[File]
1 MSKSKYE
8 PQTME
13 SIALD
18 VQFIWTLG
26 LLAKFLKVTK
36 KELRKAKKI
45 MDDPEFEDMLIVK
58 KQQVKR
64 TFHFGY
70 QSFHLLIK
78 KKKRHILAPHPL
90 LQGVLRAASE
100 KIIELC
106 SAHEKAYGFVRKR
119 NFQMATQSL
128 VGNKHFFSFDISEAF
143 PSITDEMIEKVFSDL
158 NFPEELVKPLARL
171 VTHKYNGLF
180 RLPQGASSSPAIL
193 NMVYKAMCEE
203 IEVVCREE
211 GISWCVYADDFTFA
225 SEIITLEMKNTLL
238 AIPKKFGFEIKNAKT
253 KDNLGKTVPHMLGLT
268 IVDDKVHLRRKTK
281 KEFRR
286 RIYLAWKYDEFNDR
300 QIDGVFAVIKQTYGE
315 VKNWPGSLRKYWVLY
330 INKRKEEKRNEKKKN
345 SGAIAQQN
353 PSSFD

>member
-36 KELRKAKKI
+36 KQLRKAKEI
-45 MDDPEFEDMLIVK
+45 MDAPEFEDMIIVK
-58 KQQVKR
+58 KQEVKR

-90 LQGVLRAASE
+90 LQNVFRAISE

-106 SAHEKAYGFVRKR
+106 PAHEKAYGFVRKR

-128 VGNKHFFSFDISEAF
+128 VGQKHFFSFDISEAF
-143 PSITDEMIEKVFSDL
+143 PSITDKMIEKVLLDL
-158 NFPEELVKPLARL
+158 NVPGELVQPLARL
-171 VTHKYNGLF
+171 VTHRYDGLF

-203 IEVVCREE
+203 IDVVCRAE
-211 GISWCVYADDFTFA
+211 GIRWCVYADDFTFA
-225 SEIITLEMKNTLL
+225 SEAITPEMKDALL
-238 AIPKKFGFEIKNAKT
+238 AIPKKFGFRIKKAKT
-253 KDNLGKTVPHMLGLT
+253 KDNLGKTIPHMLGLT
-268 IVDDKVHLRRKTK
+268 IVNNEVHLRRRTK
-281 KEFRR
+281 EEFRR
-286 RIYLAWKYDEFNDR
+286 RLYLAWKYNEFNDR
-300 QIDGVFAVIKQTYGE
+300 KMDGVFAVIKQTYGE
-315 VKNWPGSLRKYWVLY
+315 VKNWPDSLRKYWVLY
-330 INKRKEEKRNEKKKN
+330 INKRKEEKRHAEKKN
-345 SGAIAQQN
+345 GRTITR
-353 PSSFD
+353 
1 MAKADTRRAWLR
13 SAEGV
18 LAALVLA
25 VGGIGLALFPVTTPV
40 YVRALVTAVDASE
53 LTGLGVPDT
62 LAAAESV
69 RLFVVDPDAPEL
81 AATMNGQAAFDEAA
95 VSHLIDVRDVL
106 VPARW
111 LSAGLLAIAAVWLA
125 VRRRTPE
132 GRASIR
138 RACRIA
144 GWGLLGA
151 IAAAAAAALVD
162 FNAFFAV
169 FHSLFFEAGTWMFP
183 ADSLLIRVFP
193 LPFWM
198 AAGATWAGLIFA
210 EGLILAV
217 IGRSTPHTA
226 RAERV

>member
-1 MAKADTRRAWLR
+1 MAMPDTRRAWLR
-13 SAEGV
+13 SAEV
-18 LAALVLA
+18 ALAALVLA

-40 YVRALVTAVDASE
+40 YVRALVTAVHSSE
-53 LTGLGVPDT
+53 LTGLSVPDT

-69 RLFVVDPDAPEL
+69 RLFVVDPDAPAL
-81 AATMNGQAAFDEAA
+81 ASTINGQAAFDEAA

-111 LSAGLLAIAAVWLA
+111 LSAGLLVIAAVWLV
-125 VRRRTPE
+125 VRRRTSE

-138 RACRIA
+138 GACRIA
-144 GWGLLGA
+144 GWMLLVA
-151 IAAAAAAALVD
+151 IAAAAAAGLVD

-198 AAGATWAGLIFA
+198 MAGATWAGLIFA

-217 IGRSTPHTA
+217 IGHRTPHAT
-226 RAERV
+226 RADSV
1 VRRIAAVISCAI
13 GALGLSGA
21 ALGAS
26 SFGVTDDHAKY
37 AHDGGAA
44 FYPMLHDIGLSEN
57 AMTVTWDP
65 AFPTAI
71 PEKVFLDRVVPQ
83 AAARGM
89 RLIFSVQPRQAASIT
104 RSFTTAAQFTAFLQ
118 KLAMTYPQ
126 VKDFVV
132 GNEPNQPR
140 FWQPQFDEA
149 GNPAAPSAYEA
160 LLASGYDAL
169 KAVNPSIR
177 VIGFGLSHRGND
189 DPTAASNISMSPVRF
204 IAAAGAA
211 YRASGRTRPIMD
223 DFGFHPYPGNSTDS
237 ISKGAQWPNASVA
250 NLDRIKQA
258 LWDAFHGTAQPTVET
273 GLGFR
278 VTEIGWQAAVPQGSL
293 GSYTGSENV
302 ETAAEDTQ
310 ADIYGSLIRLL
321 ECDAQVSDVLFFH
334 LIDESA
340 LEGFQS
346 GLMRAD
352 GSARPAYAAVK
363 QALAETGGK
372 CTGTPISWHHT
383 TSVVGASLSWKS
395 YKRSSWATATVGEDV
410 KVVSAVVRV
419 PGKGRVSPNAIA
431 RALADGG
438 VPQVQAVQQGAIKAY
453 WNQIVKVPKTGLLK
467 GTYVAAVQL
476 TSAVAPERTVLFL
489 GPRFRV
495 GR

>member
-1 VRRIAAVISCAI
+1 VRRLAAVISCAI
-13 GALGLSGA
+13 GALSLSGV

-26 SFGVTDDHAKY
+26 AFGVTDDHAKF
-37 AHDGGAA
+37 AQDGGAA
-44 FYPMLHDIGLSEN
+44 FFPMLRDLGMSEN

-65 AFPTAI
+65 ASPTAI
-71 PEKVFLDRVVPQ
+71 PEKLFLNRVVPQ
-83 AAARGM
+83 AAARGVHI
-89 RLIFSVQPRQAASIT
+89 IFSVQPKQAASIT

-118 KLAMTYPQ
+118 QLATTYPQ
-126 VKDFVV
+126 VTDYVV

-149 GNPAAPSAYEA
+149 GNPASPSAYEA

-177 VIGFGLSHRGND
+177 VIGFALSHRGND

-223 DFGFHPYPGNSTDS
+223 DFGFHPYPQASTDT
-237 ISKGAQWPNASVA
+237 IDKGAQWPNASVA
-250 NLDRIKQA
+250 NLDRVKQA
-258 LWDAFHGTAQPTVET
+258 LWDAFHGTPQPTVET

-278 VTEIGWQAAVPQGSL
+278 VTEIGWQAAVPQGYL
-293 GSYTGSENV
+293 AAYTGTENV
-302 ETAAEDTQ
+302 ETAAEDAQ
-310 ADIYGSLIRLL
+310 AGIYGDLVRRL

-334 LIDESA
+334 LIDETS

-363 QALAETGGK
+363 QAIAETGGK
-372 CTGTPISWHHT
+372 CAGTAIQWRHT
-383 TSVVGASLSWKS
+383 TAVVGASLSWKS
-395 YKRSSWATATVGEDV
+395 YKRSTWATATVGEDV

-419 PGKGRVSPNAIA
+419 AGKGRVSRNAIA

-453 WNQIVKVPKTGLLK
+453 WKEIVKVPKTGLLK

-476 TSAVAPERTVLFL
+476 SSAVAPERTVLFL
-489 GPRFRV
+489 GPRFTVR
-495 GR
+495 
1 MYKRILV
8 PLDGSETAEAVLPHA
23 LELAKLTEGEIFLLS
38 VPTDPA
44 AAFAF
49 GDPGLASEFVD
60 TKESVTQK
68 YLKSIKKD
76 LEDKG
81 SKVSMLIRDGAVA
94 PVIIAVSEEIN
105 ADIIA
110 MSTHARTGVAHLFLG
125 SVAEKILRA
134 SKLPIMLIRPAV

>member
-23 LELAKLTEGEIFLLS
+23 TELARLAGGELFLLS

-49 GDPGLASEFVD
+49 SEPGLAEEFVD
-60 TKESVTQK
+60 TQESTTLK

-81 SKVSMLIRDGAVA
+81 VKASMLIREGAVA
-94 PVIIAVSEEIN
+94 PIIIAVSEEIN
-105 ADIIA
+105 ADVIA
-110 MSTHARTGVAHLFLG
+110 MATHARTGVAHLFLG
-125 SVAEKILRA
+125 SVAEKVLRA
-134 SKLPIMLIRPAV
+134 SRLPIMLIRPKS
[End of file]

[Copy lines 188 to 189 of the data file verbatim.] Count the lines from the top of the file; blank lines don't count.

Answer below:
+1 VRRLAAVISCAI
-13 GALGLSGA